Such argument is flawed for the following reasons. First, in Buford v. State of California (1980) 104 Cal.App.3d 811, 164 Cal.Rptr. 264, which was decided long after the 1966 revisions to Article 6, the court cited Villanazul for the proposition that employees of a municipal court district are county employees for purposes of tort liability to third parties, “since municipal ․ courts within California are generally regarded as subdivisions of county governments.” (Id., at p. 819, 164 Cal.Rptr. 264.)
Next, applicant's argument rests on the premise which was rejected in Villanazul, namely that the “control and direct” test defines the employment status of a municipal court judge. Significantly, the Villanazul court noted, supra, that under the amendments to Article 6 which were to take effect after its case had been decided (and which remained in effect after the 1966 revision), the “county character” of municipal courts would be “further emphasized” by having the State, rather than the cities, provide for the establishment of such courts, and by having the judges thereof elected by the voters of county subdivisions or judicial districts, rather than cities. Again, the test was not the State's right to control and direct municipal courts, but the State's intention that such courts assume the character of county rather than state entities, and thus that the officials of such courts be treated as employees of the counties and not of the State.
The reductio ad absurdum of applicant's “control and direct” argument is that the Legislature could enact a statute providing that municipal court judges should be considered county employees for the purposes of their right to receive worker's compensation benefits from the county. (See, for example, Gov. Code, § 53200.3, supra ). Although such a statute would be an illustration of the State's right to “control and direct” municipal courts, it could not conceivably follow from such an exercise of that right that municipal court judges would be State employees for the purpose of their entitlement to worker's compensation benefits.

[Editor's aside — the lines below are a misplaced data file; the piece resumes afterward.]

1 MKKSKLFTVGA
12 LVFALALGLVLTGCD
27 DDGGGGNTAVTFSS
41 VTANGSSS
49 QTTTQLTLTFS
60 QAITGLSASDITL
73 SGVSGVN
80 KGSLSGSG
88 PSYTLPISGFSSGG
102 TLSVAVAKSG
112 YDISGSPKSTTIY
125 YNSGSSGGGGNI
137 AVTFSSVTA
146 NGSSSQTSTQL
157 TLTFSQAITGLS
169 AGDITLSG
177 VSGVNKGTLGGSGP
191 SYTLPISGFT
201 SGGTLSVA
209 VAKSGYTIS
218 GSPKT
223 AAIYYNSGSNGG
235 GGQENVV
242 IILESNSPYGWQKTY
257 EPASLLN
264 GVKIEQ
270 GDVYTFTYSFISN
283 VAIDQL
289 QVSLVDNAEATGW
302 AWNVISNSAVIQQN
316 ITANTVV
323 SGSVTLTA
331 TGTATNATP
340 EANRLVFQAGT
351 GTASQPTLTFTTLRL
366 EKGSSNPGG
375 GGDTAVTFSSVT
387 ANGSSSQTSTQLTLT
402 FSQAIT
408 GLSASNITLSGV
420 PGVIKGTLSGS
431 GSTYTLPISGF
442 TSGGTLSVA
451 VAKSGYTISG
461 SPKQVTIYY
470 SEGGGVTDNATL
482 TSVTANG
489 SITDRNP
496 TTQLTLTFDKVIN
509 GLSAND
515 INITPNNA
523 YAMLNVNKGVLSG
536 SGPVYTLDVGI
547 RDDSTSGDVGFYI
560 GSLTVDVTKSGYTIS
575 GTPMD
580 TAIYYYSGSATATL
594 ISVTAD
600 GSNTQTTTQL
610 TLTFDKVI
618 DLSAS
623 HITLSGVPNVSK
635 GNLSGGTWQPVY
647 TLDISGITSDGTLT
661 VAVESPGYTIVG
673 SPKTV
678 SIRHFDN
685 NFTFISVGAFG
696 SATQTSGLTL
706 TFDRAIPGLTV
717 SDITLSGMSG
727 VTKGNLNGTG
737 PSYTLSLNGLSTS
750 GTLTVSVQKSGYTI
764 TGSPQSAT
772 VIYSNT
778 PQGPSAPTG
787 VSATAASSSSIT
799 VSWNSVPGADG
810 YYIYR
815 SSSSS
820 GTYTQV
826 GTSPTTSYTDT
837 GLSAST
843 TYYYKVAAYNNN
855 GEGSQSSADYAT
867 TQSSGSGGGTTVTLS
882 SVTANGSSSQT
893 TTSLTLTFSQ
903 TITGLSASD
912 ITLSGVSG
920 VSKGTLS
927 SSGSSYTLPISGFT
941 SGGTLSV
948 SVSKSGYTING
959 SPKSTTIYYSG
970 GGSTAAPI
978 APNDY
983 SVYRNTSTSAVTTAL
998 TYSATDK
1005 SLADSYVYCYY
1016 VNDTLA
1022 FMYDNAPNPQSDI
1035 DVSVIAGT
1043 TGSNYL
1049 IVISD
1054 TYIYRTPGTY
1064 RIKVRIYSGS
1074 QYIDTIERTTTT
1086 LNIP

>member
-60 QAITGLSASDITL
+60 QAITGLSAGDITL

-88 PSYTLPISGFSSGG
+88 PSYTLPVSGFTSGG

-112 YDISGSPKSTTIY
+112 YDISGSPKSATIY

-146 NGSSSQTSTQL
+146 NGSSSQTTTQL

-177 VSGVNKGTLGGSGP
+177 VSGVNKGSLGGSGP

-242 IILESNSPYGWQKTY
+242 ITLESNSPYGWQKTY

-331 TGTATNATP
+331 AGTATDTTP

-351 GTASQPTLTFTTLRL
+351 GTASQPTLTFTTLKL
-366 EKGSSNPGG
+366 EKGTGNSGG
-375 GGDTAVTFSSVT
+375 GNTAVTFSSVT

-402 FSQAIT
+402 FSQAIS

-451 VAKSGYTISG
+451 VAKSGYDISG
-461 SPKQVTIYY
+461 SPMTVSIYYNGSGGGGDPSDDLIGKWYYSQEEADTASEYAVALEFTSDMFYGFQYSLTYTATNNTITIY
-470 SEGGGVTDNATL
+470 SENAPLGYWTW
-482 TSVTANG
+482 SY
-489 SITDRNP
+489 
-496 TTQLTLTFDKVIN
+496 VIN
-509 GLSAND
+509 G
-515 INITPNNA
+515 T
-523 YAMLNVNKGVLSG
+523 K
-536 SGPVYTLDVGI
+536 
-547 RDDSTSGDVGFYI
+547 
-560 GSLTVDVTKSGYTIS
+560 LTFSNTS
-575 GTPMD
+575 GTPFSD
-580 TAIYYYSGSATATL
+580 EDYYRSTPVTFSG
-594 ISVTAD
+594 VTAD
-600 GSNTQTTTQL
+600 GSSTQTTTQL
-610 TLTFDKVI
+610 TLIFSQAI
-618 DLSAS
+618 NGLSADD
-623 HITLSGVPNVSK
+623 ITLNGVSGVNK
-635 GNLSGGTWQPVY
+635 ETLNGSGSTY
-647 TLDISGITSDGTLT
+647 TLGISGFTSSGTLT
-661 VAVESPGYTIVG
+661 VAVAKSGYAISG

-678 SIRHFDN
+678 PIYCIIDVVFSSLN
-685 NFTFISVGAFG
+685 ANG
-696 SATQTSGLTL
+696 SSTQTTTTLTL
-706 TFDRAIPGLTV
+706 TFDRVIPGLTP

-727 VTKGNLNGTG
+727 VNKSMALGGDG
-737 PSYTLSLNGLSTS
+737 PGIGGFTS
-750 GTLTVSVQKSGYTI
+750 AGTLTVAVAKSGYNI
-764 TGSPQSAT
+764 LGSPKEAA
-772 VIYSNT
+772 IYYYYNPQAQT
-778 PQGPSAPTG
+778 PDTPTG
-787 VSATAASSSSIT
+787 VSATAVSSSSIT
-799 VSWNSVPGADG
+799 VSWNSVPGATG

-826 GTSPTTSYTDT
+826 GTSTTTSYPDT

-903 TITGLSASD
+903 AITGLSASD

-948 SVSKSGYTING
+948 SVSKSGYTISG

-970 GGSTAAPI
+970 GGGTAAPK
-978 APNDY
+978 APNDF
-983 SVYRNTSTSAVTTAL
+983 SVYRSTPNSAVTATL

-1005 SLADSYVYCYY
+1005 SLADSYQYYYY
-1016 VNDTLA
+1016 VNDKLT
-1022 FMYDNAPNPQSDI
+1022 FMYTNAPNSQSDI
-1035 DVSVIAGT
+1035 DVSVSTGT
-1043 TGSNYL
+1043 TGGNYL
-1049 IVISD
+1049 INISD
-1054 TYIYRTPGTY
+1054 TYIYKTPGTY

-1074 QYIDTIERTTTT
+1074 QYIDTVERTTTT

Otherwise, applicant has cited no cases to support either the proposition that the rationale of Villanazul should not apply to the case here, or the proposition that municipal court judges should not be considered county employees for the purpose of their entitlement to workers' compensation benefits.
In view of all the above, we hold, on the authority of Villanazul, that the Board correctly determined that applicant was an employee of the County and not of the State.